Following code violation, signage variance sought

01/10/2014 1:00 PM |
TIM GANNON PHOTO

TIM GANNON PHOTO

Lawyers representing two new plazas on Route 58 are looking for approval to bypass the town’s signage regulations, after one of the plaza owners has already been cited for violating the town’s signage code.

At Thursday’s ZBA meeting, the owners of the new Walmart shopping center asked for variances to allow a second directory sign that is much larger than the code permits, and located on a neighboring property.

And the owners of the Saber-Riverhead shopping center, which features Dick’s Sporting Goods and other stores, asked for permission to use the stores’ actual logos on their directory sign, with the two most prominent tenants — Dick’s and Christmas Tree Shops — displayed more prominently. The Town Code requires all the lettering on the signs to be identical in color, font and size, though the current signage already features Dick’s and Christmas Tree Shops in the stores’ logos.

Town Attorney Bob Kozakiewicz said on Friday that Saber-Riverhead had been cited recently for violating the town’s signage code, and the owners applied for the variance afterwards.

Charles Cuddy, the attorney for Saber-Riverhead, said that the stores in that shopping center are 600 feet off the road, and the corporate logos of stores like Dick’s Sporting Goods and Christmas Tree Shops are how people know the stores.

Mr. Cuddy said that the sign at Riverhead Centre display the logos of just Home Depot and Waldbaum in big letters, but the other stores are listed in smaller letter that is all the same size and color.

“You see nothing but just letters, and you have to go by and you have to stop your car and read it,” he told the ZBA. “We think it’s important to see the color and the logos that these companies have.”

TIM GANNON PHOTO | The new Walmart on Route 58 is scheduled to open Jan. 15 and will include an expanded line of groceries.

TIM GANNON PHOTO | The new Walmart on Route 58 is scheduled to open Jan. 15 and will include an expanded line of groceries.

“The sign code requires uniformity,” said Dominique Mendez of Riverhead Neighborhood Preservation Coalition. “That does make a big difference in what our town looks like. We don’t want loud colors.”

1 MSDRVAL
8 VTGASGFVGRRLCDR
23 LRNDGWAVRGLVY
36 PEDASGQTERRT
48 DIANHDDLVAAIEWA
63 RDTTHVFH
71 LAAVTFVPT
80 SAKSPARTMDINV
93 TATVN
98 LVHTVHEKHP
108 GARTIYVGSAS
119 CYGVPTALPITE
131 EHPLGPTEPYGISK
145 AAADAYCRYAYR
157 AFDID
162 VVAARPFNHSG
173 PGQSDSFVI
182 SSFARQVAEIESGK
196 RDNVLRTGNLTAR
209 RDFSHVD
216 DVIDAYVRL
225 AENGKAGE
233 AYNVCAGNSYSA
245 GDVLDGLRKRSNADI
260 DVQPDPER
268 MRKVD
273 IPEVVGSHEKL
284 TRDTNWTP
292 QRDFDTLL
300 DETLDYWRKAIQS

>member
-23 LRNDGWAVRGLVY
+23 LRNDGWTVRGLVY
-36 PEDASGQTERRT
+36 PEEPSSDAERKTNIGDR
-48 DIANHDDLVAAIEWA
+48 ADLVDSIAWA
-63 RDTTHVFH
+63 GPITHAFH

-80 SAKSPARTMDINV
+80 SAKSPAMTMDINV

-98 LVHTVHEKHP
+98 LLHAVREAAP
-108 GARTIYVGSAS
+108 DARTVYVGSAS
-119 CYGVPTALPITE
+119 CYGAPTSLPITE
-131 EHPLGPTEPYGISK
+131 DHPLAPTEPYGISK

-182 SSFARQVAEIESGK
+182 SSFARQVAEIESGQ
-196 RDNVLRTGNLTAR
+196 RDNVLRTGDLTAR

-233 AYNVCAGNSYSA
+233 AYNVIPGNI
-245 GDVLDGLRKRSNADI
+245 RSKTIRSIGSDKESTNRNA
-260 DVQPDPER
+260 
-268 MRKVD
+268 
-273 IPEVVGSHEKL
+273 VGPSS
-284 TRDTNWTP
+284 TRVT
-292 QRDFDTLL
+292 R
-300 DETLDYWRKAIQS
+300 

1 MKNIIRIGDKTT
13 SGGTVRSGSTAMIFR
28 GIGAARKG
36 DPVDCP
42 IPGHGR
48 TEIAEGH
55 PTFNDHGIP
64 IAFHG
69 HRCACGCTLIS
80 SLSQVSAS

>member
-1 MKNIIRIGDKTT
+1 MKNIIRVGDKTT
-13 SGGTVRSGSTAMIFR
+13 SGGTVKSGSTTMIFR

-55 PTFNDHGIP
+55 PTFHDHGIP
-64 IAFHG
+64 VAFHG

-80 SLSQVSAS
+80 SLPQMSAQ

She said allowing Saber Riverhead to use logos would set a precedent, and then Route 58 would begin to look like Nassau County.

Bruno Lourenco, the director of real estate for ALDI, which opened a store on Friday in the Saber-Riverhead shopping center, said their logo is on all their stores and is recognized all over the world.

Mr. Cuddy said there is no impact on the community by allowing the corporate logos on the signs, and not doing so will not allow them to attract as much business.

ZBA member Otto Wittmeier disagreed.

“Most people that come to our town know where these businesses are,” Mr. Wittmeier added. “I don’t think anybody stops the car” to read the store signs, he added.

Larry Simms of South Jamesport said he thinks the current sign code should be enforced.

“I believe uniformity would be an improvement,” he said. “I’ve never seen a car stopping on Route 58 to locate a store.”

The ZBA plans to make a decision on that application on Jan. 23.

The owners of the new Walmart shopping center, which is being called Gateway Plaza, is seeking two directory signs, one at either end of the shopping center, and they are seeking permission to allow those signs to be bigger than permitted, and to allow one of them to be on an adjacent property owned by the same company.

Linda Margolin, the attorney for the applicant, said they would like to advertise the stores that will go in the 27,000-square foot shopping center being built just east of the Walmart store, on the sign. Those tenants have not be identified yet.

She said they want to locate the eastern directory sign on the adjacent Applebee’s property, which has similar ownership to the Walmart property, because there are utilities underground in that corner of the Walmart lot that prevent them from locating a sign there.

As for the size of the sign, the applicants are seeking a 96-square foot sign — the code allows signs to be no bigger than 60 square feet — and other variances for the directory sign. This way, they can advertise whatever tenants they lease space to in the 27,000 square foot shopping center, she said.

“Sixty square feet doesn’t take into account the number of tenants we are seeking identification for,” Ms. Margolin said.

If need be, they would agree to remove the existing free-standing signs for Applebee’s and Adchem and put those names on panels in the directory sign, Ms. Margolin said.

Lerner-Heidenberg Properties — the New Jersey company that owns both lots — is also advertising an additional 7,000 square feet of store space on the Applebees lot, according to their web site. Walmart is scheduled to open up on Jan. 15.

“You’re really pushing the limits of everything here, that’s for sure” ZBA chairman Fred McLaughlin said.

Former Riverhead Councilman George Bartunek, who was instrumental in developing the sign code, urged the ZBA to make the applicant comply with the code as much as possible so as not to create a precedent.

“If you look at what happened on Route 58 because of the sign code, Route 58 could look a lot worse,” Mr. Bartunek said.

The ZBA also plans to make a decision on that application on Jan. 23.

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